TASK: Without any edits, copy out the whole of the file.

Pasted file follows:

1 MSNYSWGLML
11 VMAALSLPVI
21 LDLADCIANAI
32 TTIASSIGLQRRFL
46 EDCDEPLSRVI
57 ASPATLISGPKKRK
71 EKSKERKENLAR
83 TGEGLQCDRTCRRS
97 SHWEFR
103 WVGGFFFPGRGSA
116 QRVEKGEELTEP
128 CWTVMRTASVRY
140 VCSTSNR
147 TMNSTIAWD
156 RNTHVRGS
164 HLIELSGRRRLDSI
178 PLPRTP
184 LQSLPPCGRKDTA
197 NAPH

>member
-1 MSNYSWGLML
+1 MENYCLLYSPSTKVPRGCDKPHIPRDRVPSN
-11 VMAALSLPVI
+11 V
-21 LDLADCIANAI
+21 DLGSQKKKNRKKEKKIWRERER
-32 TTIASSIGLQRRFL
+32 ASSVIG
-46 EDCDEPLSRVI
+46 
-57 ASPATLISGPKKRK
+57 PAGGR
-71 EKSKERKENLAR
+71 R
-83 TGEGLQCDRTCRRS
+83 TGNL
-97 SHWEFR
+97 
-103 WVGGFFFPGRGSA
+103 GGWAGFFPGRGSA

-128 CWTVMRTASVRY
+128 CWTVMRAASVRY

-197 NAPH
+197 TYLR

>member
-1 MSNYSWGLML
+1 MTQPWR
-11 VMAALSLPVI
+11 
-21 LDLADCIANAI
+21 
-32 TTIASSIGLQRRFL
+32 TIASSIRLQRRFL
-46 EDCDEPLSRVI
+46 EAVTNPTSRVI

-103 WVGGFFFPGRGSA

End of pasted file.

1 MSNYSWGLML
11 VMAALSLPVI
21 LDLADCIANAI
32 TTIASSIGLQRRFL
46 EDCDEPLSRVI
57 ASPATLISGPKKRK
71 EKSKERKENLAR
83 TGEGLQCDRTCRRS
97 SHWEFR
103 WVGGFFFPGRGSA
116 QRVEKGEELTEP
128 CWTVMRTASVRY
140 VCSTSNR
147 TMNSTIAWD
156 RNTHVRGS
164 HLIELSGRRRLDSI
178 PLPRTP
184 LQSLPPCGRKDTA
197 NAPH

>member
-1 MSNYSWGLML
+1 MENYCLLYSPSTKVPRGCDKPHIPRDRVPSN
-11 VMAALSLPVI
+11 V
-21 LDLADCIANAI
+21 DLGSQKKKNRKKEKKIWRERER
-32 TTIASSIGLQRRFL
+32 ASSVIG
-46 EDCDEPLSRVI
+46 
-57 ASPATLISGPKKRK
+57 PAGGR
-71 EKSKERKENLAR
+71 R
-83 TGEGLQCDRTCRRS
+83 TGNL
-97 SHWEFR
+97 
-103 WVGGFFFPGRGSA
+103 GGWAGFFPGRGSA

-128 CWTVMRTASVRY
+128 CWTVMRAASVRY

-197 NAPH
+197 TYLR

>member
-1 MSNYSWGLML
+1 MTQPWR
-11 VMAALSLPVI
+11 
-21 LDLADCIANAI
+21 
-32 TTIASSIGLQRRFL
+32 TIASSIRLQRRFL
-46 EDCDEPLSRVI
+46 EAVTNPTSRVI

-103 WVGGFFFPGRGSA